Chemical giants DuPont de Nemours, Corteva and Chemours reached a $110 million settlement with the state of Ohio late last month over PFAS contamination claims.
The settlement is regarding chemical contamination from DuPont’s Washington Works factory in Parkersburg, West Virginia. The state claimed emissions of the PFAS chemical perfluorooctanoic acid (PFOA) from the factory harmed nearby Ohio residents’ health and contaminated the environment for more than 70 years.
Of the $110 million, 80% will go toward addressing the state’s natural resources due to operations at the Washington Works plant, located along the Ohio-West Virginia border. Sixteen percent of the funds will be used to address damage caused by PFAS-containing firefighting foam, and the final 4% will go to mitigating damage to natural resources, according to the Ohio governor’s office.
“This settlement is a victory for all Ohioans, especially those living along the Ohio River near the Parkersburg plant,” Gov. Mike DeWine said in a statement. “DuPont ignored the fact that the chemicals they were releasing were toxic, and this settlement ensures that they are held responsible for the pollution they knowingly caused to the environment.”
Chemours will pay 50% of the settlement, while DuPont and Corteva will pay the remaining half.
The settlement is part of a memorandum of understanding agreement the companies reached with Ohio in January 2021 regarding how to split financial liability for PFAS contamination lawsuit claims made by Ohio against the companies. The agreement settled multidistrict personal injury PFAS claims in Ohio that alleged residents’ health issues were connected to the chemical company’s use of PFOA.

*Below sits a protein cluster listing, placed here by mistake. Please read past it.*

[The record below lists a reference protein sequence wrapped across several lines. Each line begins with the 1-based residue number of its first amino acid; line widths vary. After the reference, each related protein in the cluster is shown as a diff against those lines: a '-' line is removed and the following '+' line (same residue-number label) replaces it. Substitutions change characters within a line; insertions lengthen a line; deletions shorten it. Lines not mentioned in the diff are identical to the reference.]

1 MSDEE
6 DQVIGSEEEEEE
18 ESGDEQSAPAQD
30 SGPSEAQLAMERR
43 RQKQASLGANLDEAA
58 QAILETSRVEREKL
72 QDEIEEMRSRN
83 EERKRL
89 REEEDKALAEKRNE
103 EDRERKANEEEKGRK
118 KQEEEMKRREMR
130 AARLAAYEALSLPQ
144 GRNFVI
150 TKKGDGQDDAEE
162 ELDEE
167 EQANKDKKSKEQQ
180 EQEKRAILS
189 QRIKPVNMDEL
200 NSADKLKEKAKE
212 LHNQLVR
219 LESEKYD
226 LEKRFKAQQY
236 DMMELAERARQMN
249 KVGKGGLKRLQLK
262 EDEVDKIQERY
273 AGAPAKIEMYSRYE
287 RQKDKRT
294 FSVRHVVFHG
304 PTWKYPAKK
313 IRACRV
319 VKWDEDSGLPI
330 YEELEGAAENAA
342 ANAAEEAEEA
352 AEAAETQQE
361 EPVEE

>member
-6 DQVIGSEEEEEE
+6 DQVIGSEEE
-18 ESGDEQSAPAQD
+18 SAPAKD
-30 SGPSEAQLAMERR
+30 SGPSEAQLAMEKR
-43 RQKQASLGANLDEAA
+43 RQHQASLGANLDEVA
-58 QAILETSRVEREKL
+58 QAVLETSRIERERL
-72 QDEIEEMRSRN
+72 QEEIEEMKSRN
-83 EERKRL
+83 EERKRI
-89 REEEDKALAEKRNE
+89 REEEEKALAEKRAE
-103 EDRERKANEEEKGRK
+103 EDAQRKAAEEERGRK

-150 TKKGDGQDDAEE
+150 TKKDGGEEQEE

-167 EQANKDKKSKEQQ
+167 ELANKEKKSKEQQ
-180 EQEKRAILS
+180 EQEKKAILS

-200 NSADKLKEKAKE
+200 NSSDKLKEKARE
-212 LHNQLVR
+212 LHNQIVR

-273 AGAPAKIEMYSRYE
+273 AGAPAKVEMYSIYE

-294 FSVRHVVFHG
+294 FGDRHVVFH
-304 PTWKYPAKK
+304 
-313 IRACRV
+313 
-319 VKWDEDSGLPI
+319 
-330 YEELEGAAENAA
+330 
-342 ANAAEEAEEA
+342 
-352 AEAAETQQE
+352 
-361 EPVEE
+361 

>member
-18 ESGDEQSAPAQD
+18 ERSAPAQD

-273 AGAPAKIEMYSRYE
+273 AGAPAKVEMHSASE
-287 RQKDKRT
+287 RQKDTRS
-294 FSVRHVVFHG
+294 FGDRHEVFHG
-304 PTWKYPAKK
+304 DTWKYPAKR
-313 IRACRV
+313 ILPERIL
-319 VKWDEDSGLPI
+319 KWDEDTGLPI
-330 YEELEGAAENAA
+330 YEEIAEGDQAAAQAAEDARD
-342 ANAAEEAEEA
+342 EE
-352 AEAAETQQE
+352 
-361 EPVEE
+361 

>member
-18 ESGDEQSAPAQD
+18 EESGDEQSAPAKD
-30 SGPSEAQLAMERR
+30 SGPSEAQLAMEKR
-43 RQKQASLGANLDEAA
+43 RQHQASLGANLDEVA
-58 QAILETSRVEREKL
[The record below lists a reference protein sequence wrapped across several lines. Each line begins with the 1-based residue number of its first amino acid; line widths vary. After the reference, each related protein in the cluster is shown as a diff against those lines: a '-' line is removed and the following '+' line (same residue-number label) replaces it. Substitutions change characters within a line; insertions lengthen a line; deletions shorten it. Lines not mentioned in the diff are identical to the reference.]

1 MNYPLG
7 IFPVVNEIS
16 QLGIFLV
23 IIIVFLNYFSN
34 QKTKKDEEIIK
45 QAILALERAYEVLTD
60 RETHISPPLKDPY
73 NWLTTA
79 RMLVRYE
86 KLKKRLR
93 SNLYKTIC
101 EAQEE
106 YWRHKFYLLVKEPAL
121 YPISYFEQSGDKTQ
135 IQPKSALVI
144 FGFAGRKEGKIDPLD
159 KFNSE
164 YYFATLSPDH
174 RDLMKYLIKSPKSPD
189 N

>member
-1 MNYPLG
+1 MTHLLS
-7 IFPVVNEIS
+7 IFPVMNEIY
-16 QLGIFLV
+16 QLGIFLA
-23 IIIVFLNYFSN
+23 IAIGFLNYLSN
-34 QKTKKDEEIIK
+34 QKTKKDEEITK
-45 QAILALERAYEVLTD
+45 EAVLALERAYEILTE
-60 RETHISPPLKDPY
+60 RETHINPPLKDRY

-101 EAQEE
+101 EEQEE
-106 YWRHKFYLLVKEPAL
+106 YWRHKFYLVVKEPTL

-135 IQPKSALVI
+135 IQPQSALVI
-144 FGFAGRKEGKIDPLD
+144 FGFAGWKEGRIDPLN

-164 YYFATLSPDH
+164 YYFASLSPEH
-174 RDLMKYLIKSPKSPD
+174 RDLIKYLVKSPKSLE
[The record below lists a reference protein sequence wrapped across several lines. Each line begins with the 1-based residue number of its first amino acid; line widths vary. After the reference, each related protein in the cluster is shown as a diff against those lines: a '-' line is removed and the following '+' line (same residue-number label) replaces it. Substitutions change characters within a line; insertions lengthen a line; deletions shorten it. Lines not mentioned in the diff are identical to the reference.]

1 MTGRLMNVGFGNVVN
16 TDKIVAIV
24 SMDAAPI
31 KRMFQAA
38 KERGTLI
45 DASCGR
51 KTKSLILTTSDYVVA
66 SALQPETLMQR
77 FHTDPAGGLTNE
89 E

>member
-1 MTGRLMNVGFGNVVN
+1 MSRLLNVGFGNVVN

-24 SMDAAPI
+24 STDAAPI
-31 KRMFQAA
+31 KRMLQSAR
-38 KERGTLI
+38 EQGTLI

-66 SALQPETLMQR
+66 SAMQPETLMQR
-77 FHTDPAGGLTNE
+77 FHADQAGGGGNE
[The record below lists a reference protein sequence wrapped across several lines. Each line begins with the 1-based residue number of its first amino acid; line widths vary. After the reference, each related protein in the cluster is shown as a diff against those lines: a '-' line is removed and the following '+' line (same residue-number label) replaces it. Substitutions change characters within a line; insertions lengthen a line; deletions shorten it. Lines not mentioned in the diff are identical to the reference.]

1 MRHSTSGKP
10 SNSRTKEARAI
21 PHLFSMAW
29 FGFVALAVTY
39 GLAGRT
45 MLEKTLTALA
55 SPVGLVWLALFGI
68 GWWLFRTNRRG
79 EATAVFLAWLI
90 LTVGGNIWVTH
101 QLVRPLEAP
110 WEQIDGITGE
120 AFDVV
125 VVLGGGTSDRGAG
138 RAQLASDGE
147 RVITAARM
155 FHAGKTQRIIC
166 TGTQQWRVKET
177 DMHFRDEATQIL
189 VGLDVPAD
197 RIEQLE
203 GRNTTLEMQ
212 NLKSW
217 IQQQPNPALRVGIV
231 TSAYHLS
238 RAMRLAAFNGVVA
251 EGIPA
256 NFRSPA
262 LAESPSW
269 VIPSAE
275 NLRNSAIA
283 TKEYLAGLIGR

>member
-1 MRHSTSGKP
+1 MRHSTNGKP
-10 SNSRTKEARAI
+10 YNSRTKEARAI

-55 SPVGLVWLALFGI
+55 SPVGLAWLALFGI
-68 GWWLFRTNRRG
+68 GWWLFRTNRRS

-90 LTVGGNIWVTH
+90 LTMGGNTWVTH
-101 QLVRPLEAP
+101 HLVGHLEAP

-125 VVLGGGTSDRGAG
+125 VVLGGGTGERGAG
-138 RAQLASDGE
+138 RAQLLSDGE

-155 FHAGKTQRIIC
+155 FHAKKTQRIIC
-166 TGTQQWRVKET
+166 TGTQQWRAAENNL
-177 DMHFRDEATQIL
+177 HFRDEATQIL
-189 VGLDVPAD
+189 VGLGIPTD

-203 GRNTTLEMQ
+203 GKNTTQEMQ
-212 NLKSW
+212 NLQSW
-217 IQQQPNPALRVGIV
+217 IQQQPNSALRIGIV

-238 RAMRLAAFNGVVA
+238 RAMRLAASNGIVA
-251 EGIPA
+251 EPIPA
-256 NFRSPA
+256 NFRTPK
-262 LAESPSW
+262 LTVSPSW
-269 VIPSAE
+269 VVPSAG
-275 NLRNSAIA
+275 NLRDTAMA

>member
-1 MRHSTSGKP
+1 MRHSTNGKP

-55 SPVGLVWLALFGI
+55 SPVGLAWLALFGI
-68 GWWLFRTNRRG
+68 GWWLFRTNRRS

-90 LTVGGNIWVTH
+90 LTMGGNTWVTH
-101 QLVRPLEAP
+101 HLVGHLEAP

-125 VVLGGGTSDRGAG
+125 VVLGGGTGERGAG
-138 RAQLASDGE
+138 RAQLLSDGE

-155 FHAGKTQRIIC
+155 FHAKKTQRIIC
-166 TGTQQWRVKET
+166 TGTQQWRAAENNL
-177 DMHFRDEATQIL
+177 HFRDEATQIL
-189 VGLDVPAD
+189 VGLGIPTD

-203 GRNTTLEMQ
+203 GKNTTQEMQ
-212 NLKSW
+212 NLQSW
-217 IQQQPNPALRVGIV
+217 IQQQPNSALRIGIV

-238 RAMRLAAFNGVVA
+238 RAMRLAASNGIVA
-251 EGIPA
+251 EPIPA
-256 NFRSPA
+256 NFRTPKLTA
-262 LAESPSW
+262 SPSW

As part of the deal, the three companies also established an escrow account used for future legacy PFAS contamination claims lodged against the companies before Chemours was spun off of DuPont in 2015.
DuPont owned the Washington Works plant beginning when it opened in 1948. The site began producing Teflon and plastics in 1951.
Chemours took over the Washington Works site and Teflon production in 2015 when DuPont broke off Chemours and Corteva as their own separate entities. Washington Works still produces fluoropolymer products, according to the Chemours website.
In April, the Environmental Protection Agency ordered Chemours to address the PFAS pollution released by the plant into stormwater and identify the extent of contamination from the discharges. The directive was the first EPA Clean Water Act enforcement action taken to hold companies accountable for discharging PFAS into the environment.
The Washington Works plant is an infamous entity in the history of PFAS litigation. The plant was the first PFAS-producing chemical site to be investigated in the U.S. after West Virginian farmer Wilbur Earl Tennant and environmental attorney Robert Bilott accused DuPont of knowingly dumping harmful PFAS contaminants into the surrounding community in the late 1990s.
The case kick-started the era of increased scrutinization of the impacts of PFAS on humans and the environment. It led states and cities to file their own suits against the companies, many of which are ongoing today.